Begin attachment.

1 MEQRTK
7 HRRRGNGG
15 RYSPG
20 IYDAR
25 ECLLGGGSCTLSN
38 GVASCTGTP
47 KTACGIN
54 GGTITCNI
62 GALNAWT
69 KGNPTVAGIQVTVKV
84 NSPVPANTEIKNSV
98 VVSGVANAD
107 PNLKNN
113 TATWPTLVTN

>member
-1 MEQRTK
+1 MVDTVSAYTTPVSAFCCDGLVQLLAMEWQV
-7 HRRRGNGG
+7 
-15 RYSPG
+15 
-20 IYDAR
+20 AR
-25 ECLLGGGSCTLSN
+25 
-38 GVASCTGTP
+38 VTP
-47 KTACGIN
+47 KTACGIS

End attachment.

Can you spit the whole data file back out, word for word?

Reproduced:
1 MEQRTK
7 HRRRGNGG
15 RYSPG
20 IYDAR
25 ECLLGGGSCTLSN
38 GVASCTGTP
47 KTACGIN
54 GGTITCNI
62 GALNAWT
69 KGNPTVAGIQVTVKV
84 NSPVPANTEIKNSV
98 VVSGVANAD
107 PNLKNN
113 TATWPTLVTN

>member
-1 MEQRTK
+1 MVDTVSAYTTPVSAFCCDGLVQLLAMEWQV
-7 HRRRGNGG
+7 
-15 RYSPG
+15 
-20 IYDAR
+20 AR
-25 ECLLGGGSCTLSN
+25 
-38 GVASCTGTP
+38 VTP
-47 KTACGIN
+47 KTACGIS